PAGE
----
The normal TS-453 Pro comes with 2GB of DDR3 RAM, while the TS-453 Pro-8G model includes 8GB to improve performance in intense usage scenarios. As far as storage goes, the unit can take up to four hard drives, so if you use 6TB disks, that's up to 24TB before formatting. All popular RAID configurations are supported, along with iSCSI. Briefly, that's a storage area network service enabling access to consolidated block-level data storage. To put this as simply as possible, iSCSI lets you "see" a remote storage location as a local one through your workstation, which makes expanding any system's storage space a simple task.

In the networking section, we get four GbE ports. Other I/O includes three USB 3.0 ports, one of which is located conveniently on the front of the NAS; two USB 2.0 ports; and an HDMI output. The only significant omission is eSATA, though you can achieve external expansion just as easily through USB 3.0.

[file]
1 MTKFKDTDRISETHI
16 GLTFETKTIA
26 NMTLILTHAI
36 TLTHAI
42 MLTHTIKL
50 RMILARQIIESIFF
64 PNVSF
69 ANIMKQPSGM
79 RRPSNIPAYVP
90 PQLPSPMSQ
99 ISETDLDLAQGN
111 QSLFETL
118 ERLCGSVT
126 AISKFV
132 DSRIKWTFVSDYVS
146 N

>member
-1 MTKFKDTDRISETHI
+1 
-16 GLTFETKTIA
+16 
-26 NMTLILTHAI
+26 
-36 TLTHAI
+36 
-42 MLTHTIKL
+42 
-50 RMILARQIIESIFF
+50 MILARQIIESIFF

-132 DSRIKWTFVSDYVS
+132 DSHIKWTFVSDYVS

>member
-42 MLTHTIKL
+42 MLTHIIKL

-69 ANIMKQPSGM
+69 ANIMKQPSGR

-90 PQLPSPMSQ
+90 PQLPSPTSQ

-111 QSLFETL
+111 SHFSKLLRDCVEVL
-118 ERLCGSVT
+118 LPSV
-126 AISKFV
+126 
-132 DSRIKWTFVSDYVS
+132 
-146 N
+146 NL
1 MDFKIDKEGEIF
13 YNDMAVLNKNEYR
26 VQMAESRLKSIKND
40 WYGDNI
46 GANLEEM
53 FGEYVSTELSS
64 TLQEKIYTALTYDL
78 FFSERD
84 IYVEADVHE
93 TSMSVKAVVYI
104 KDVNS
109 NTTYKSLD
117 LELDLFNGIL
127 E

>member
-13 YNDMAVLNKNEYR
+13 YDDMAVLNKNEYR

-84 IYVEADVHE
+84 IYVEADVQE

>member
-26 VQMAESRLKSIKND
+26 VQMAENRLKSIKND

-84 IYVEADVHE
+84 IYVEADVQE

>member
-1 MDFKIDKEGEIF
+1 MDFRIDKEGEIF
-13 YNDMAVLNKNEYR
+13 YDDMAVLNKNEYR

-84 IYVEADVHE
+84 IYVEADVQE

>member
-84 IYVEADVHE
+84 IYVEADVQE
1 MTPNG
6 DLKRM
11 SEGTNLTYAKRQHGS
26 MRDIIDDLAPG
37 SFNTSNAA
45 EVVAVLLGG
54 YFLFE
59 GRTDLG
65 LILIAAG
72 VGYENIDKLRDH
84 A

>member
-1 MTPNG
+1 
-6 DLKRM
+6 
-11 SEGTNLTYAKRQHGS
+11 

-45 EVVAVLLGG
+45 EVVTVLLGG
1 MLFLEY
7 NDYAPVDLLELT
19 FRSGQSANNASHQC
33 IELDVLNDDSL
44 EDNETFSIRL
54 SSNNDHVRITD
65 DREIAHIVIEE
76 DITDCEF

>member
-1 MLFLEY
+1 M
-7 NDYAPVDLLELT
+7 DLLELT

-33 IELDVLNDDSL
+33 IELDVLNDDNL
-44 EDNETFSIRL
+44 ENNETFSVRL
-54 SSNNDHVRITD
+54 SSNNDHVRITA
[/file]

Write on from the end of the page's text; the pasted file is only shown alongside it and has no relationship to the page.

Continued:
The NAS' dimensions are defined by the amount of space that the four hard drives take up. It's a compact enough unit, considering that the TS-453 Pro uses a fairly beefy internal Delta PSU, and not an external brick. Cooling is handled by one 120mm ball-bearing fan. It should be a reliable unit, not just because of its bearings, but also due to the low rotational speeds QNAP uses.

Although the almost-$1000 price tag looks intimidating, remember that this is an SMB-oriented NAS, so it's intended for customers who prioritize performance and reliability over cost. A NAS appliance typically operates continuously; under those conditions, two years of use exceed the normal utilization of a typical PC.

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22 comments
    Your comment
  • blackmagnum
    Don't leave your old PCs sitting around go to waste... make a NAS box today!
  • elbutchos
    I know it is not supposed to support 16GB RAM but please guys bust this myth.
    Thank you in advance.
  • Aris_Mp